The book reviews of UK children's author, Brian Keaney
When Nan hits fifty she suddenly feels that her long-term marriage to Martin has been stifling her for years. So she sets off on a road trip without a map, encountering people and places and in the process discovering who she really wants to be and what form she wants the rest of her life to take.
The novel takes the form of diary entries and letters to her husband in which she details the ways in which he’s prevented her from being herself and describes the new awareness she is developing in response to the challenge of the menopause and the invisibility of old age.
There is some good writing in this novel and some acute observation, often very amusing, particularly about growing old. Here's an example.
‘A woman a bit older than me told me she recently found a hair under her chin and it terriﬁed her so much she got in her car and drove for ﬁfty miles - nowhere, just around in circles. It was a black hair, she said, stiff as a whisk broom. When she came home she locked the bathroom door and got out her eyebrow tweezers and pulled the thing out. She said she looked at it for a long time, and then she flushed it down the toilet - ﬂushed it twice. After that she spent a good ﬁfteen minutes checking her face for more hairs. She said she had heard about this happening, testosterone landing on the female shore, but she thought it would surely not happen to her. She was blonde, fair-skinned, had barely ever needed to shave her legs. She said it was literally horrifying, that her heart beat so hard when she found that hair she thought for a moment about going to the ER, but elected instead to drive around in circles, then come home to tweezers and a locked door and a fervent prayer that this was a one-time phenomenon, that it would never happen again. It’s so humiliating, she told me. It's like you’re being punished for something and you’ve no idea what you’ve done wrong except age. She didn’t really hear what she said, she didn't hear the natural acceptance in her voice of the idea that aging is a crime. But I did. And when I heard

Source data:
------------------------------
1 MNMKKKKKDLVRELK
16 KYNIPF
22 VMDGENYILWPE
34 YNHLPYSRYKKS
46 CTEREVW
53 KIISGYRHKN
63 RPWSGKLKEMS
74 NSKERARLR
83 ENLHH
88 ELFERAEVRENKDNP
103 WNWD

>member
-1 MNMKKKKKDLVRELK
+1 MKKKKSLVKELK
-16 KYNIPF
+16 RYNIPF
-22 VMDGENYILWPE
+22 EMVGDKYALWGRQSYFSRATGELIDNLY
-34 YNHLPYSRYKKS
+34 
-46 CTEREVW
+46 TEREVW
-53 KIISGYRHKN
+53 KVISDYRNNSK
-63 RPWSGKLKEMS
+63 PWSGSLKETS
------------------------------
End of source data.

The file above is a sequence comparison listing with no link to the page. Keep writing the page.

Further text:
it in her, I saw it in me.’
But there are also a great many clichés about marriage and about gender relations and too many unlikely conversations with strangers, generally long-suffering women, who unburden themselves with improbable candour and insight on the subject of the inadequacy of their marriages. At times I felt like I was listening to a slightly tipsy Anne Tyler without the usual leavening compassion.